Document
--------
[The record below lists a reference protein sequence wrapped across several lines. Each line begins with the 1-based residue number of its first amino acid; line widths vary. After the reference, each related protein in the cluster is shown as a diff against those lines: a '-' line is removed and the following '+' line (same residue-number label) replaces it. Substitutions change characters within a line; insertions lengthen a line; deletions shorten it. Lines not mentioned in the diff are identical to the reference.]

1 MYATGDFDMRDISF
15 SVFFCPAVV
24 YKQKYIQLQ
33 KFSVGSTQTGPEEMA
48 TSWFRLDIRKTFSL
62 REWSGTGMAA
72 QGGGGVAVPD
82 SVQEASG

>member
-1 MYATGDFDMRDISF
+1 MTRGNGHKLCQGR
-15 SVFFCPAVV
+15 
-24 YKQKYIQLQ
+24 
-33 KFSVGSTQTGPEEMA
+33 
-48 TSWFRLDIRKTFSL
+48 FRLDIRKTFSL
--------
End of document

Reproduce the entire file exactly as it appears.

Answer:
[The record below lists a reference protein sequence wrapped across several lines. Each line begins with the 1-based residue number of its first amino acid; line widths vary. After the reference, each related protein in the cluster is shown as a diff against those lines: a '-' line is removed and the following '+' line (same residue-number label) replaces it. Substitutions change characters within a line; insertions lengthen a line; deletions shorten it. Lines not mentioned in the diff are identical to the reference.]

1 MYATGDFDMRDISF
15 SVFFCPAVV
24 YKQKYIQLQ
33 KFSVGSTQTGPEEMA
48 TSWFRLDIRKTFSL
62 REWSGTGMAA
72 QGGGGVAVPD
82 SVQEASG

>member
-1 MYATGDFDMRDISF
+1 MTRGNGHKLCQGR
-15 SVFFCPAVV
+15 
-24 YKQKYIQLQ
+24 
-33 KFSVGSTQTGPEEMA
+33 
-48 TSWFRLDIRKTFSL
+48 FRLDIRKTFSL